There was a time when betas were for developers and daredevil tech journalists. No one in their right mind would run unfinished software on their primary hardware (A.K.A. “production systems”), let alone the smartphones we use to manage our lives.
As of this moment, Apple’s public betas for iOS 15 and iPadOS 15 are now available for anyone who wants them. …
Apple’s iOS 15 could be the iPhone operating system’s most subtle update in years. It’s also potentially the most impactful, making significant and much-needed changes to web browsing, mapping, notifications, and intelligence-aided search.
Here’s the stuff I’m jazzed about.
Apple had a commercial once that showed a child using an iPad Pro in fun places like at a shop and up a tree then exclaiming, “what’s a computer?” Yeah, it was a weird flex for a company that makes and sells quite a lot of computers. The general theme was that the iPad Pro is capable of doing most of the things a computer can do and in some cases, do it better because of the touchscreen. Then kids will use and forget all about those pesky computers the olds have been using for decades.
But even with…
Apple is bringing so many good and necessary changes to all its major platforms that it seems almost unfair to say Monday morning’s Worldwide Developers Conference keynote left me a little underwhelmed.
There are a lot of announcements, including some big ones like Siri on third-party devices and your Driver’s License in Apple Wallet. However, there was no Apple Silicon, M1-level moment. In fact, M1 got little more than a few mentions, without any details on future Apple Silicon platform enhancements. How, for instance, might macOS Monterey take advantage of the M1 architecture? …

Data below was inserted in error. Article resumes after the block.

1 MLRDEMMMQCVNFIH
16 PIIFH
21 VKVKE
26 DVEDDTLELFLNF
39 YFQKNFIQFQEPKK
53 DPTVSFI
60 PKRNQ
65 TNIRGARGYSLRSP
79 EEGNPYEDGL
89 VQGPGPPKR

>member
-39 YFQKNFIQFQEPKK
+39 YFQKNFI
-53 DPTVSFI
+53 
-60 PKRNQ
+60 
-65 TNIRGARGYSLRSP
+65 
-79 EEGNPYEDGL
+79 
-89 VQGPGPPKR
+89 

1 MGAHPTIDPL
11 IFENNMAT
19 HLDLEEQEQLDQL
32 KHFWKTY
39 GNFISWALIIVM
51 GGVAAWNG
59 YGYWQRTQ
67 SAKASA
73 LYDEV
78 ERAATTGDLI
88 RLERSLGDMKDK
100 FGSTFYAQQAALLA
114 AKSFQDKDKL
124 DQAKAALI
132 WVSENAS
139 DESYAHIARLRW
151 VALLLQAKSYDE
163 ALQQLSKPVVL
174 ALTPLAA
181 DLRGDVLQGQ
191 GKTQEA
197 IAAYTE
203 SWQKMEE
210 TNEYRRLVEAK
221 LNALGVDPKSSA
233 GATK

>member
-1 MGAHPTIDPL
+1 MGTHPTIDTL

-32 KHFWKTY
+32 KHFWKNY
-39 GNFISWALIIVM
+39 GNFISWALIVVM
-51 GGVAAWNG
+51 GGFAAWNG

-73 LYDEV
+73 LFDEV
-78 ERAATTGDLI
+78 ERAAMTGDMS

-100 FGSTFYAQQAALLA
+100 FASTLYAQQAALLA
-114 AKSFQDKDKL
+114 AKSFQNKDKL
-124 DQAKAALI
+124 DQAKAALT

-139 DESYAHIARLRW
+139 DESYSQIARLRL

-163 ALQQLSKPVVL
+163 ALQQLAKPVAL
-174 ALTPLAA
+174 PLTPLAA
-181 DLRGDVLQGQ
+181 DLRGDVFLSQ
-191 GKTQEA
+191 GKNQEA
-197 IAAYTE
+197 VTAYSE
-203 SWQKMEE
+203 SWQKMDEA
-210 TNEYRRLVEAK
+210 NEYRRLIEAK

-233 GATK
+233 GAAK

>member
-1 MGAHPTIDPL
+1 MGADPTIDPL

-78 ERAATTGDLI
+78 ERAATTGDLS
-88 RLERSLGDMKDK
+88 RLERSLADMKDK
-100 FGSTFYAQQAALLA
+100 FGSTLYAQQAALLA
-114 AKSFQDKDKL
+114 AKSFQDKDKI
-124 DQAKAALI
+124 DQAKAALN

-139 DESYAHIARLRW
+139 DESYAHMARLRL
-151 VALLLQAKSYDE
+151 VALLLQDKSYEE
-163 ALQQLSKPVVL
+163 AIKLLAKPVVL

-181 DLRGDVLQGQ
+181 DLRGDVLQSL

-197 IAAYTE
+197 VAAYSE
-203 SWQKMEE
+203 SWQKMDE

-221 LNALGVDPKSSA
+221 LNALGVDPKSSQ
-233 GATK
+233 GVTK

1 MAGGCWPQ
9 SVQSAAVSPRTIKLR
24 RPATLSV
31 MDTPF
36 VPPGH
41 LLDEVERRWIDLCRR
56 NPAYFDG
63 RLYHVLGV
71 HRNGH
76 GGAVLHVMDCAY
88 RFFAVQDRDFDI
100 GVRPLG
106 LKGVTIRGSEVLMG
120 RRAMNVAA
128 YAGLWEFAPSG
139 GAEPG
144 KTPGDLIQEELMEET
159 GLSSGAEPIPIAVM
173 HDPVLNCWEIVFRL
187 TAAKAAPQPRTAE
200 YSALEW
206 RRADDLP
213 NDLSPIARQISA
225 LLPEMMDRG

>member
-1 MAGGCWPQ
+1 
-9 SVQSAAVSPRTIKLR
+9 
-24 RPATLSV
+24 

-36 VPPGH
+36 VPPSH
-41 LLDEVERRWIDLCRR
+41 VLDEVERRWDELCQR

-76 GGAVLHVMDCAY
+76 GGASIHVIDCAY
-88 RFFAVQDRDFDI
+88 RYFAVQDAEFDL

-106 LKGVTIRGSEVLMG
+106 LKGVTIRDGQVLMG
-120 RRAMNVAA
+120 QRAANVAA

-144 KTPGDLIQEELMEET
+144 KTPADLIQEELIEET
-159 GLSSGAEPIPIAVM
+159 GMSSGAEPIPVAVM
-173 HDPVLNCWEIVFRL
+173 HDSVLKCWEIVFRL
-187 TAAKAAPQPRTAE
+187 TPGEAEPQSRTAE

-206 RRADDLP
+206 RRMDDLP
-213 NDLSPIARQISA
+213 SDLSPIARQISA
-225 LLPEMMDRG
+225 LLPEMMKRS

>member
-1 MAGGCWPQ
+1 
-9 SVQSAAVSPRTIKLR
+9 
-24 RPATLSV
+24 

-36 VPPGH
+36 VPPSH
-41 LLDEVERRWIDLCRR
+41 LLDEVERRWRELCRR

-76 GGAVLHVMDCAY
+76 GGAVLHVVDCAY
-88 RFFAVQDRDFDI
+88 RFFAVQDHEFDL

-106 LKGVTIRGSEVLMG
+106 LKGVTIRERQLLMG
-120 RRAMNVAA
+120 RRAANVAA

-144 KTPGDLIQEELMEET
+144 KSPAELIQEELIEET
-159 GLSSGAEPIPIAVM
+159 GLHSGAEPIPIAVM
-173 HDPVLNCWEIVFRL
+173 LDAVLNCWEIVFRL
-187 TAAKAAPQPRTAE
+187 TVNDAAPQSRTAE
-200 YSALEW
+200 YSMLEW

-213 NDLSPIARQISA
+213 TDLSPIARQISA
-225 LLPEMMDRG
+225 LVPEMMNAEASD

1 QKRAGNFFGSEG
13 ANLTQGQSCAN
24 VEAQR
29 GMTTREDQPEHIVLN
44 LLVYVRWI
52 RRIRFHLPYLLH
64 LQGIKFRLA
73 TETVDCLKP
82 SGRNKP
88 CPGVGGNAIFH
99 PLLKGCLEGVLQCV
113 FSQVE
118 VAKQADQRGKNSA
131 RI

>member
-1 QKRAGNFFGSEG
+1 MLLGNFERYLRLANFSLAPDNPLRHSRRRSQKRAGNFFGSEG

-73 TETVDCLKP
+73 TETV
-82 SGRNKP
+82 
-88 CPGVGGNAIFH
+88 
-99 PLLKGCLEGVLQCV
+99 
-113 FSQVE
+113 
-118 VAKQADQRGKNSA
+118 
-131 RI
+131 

Consumers get excited about all of Apple’s big launch events, the ones where the Cupertino tech giant unveils a passel of new products intended to brighten their days, improve their lives, and help them get more done.
I like them, too but the real juice comes from Apple’s annual, information-packed Worldwide Developers Conferences (WWDC). This is where Apple charts the roadmap, not for just current and future products, but the software and code that underpins all of it.
Look at it this way:
Last week, I said goodbye to my (fully functional) Samsung Galaxy A70 and unboxed the iPhone 12 Pro. I would be lying if I said I didn’t look forward to it. Even though transferring data across platforms is a painstaking process, I was positively giddy: I couldn’t wait to see what I’ve missed during the past two years of iOS upgrades.
However, it’s fair to say that the iPhone fell short in several ways.
I shouldn’t even have to say this, but I paid a fraction of the price for my Galaxy A70 smartphone. Using a cheap phone is incredibly…
I usually wait a few days — okay, maybe a week or two — before I update the operating system on my iPhone. But when I heard that, for the first time, Apple allowed for customization so thrilling that it became a TikTok sensation, I downloaded the new iOS the day after it came out.
What should have been a joyous occasion, though, ended up being a subpar disappointment. iOS 14’s customizations are laborious and minor; for those willing to put in the work, these new customizations can transform the iPhone experience, but the rest of us, who are impatient…
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